multiple knowledges out there, and “not only a Western positivist scientific idea of knowledge”. This idea of knowledge co-production is important, not in the sense of integrating all this knowledge, but weaving them together, without consensus, “without losing what makes each of them quite particular,” she said.
Research in decolonial futures
Quoting Wits academics Achille Mbembe and Sarah Nuttall: “Africa is absent from the future. In almost every future, dystopian utopian, there is a continent-sized hole in the story. In fact, Africa often ends up epitomising the intractable, the mute”, Pereira said we need to start decoding colonial futures. That is, we need to start “to tell narratives from different parts of the world with different peoples, and backgrounds, and ways of being and experiences being brought to the fore.
“How can we build these alternatives? How can we put African futurism and where we want to go as a continent or as a country or even just as city, like Johannesburg, onto the international stage, so that the global community is engaged with them in a way we have to be engaged with a lot of the dominant stories told to us?”
Why universities need to cultivate imagination
She described the university as “a home to hold these conversations, and to create a space for bringing different perspectives together, and focusing on the imagination, which is a capacity that I think we don’t really use all that much, particularly in the biophysical sciences”.
She quoted Ben Okri to support her idea: “Knowledge is empty without imagination, without spirit, without the heart … no civilization ever became great on knowledge alone.” She said “imagination helps us transcend conventional thinking, to envision the kinds of new possibilities we know we require, if we’re going to navigate onto a better, more sustainable and just trajectory for people and the planet”. Imagination also helps us think in a novel way, she said. If we continue to do things in the same way, we are going to be perpetuating inequalities and injustices both to people, and to nature.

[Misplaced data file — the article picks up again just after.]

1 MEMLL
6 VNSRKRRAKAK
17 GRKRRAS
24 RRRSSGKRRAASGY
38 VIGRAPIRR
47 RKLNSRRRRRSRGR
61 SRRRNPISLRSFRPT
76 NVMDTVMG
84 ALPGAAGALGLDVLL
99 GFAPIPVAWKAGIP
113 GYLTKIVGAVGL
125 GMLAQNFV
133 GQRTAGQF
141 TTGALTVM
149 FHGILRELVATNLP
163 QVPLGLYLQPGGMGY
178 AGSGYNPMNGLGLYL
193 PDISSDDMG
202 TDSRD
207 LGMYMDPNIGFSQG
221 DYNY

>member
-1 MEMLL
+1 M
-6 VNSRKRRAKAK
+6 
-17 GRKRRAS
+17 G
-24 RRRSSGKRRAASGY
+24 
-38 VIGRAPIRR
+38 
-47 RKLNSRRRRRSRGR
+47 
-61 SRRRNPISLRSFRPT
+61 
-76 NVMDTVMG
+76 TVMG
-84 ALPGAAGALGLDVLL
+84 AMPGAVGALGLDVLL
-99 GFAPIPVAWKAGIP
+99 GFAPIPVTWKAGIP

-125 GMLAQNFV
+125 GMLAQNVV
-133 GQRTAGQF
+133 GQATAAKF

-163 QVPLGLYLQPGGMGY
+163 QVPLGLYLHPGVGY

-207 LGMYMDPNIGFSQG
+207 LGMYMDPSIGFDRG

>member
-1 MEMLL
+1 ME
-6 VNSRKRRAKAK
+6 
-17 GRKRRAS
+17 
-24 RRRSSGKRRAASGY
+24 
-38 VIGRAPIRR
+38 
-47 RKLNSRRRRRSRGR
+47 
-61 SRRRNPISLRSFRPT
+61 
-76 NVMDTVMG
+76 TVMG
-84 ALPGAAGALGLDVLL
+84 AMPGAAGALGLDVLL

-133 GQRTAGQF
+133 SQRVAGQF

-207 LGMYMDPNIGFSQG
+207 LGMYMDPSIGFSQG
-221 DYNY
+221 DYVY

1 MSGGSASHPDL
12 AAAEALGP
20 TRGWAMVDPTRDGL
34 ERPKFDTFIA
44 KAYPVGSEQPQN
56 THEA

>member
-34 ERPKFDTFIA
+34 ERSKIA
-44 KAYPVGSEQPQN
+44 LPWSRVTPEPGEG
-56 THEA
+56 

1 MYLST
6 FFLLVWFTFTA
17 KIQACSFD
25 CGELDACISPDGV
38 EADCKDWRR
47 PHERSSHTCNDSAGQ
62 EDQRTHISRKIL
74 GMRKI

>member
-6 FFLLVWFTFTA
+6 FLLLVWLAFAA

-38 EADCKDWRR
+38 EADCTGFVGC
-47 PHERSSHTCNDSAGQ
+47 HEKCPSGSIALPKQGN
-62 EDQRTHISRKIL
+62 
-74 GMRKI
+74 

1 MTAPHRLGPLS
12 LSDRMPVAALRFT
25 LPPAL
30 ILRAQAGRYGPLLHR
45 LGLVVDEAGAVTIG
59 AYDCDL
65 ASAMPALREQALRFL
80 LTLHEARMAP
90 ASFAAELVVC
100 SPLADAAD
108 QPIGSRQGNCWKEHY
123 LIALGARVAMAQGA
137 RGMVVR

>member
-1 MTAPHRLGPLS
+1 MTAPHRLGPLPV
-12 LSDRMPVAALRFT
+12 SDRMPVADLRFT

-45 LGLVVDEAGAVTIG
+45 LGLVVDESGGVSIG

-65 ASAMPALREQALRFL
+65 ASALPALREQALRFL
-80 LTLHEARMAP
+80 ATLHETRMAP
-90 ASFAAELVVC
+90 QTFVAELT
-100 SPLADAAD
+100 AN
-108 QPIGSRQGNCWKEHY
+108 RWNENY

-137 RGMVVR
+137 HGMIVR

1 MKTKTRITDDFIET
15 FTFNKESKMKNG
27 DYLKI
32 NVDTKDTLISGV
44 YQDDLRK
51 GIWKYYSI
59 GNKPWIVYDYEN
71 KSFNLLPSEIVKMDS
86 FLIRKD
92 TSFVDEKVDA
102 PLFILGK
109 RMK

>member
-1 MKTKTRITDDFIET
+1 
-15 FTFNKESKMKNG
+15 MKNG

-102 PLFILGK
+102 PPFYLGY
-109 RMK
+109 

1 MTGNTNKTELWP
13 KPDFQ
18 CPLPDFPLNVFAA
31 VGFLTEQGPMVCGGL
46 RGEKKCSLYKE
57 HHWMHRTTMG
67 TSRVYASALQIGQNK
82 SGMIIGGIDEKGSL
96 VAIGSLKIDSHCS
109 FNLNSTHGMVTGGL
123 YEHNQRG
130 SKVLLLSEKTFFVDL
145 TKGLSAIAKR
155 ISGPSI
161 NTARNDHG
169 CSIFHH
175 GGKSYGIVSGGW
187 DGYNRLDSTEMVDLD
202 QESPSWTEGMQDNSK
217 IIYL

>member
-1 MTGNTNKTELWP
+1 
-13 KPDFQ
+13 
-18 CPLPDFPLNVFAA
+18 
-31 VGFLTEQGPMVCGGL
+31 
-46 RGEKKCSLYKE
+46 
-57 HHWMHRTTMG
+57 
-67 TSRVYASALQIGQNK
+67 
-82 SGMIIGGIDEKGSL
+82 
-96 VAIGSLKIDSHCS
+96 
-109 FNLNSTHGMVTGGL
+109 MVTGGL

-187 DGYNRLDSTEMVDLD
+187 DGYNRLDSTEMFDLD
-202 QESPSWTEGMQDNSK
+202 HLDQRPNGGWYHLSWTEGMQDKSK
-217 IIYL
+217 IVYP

“We really need to be seeing the university as a space for cultivating imagination so that we can start telling ourselves different stories across all of the different disciplines,” she said. And this should not be confined to literature or the humanities. “We all need to start working in this space,“ she said.
In making her final point, she quoted from The Economist in 2011: “Humans have changed the way the world works. And now we have to change the way they think about it too”.
The chair of the session, Chris Nhlapo, Vice-Chancellor of the Cape Peninsula University of Technology, asked a question about plausible futures.
Question: “I’ve seen some of your work as well, talking about traditional knowledge as a source of innovation, and perhaps you can critically reflect on the role of traditional knowledge in social innovation, and how we can actually explore that as a system.”
The response: “The first thing that needs to be done is to recognise that it’s not just work that comes out of the university that can be seen as innovative. There are a lot of practices from the past that are very innovative for us to be able to move into the future.
“The second step is to give a value to these traditional knowledge systems. I’ve been working quite a lot with traditional ecological knowledge, particularly in the food system, and there’s been a big movement towards recognising the important role that indigenous crops such as sorghum play within South Africa, in terms of its adaptive capacity to drought and environmental change, but also as being a highly nutritious grain. So much knowledge embedded in how people from the region had previously grown and used sorghum has been lost, that we need to bring it back.
“A really important caveat to this process is about recognising the kind of historical erosion that the colonial system, but also neoliberalism, has had on these knowledge systems; and that we can’t be extractivist again, we can’t just be taking, taking more and more and more from these systems that have been highly traumatised,” she said.
“Making sure that the people who hold the knowledge are recognized for what might not necessarily be in terms of intellectual property. But we need to think through, in much more careful ways, how we can make sure these knowledge systems are resilient and recognized as innovative interventions towards better futures.”
Gillian Anstey is a contract writer for Universities South Africa.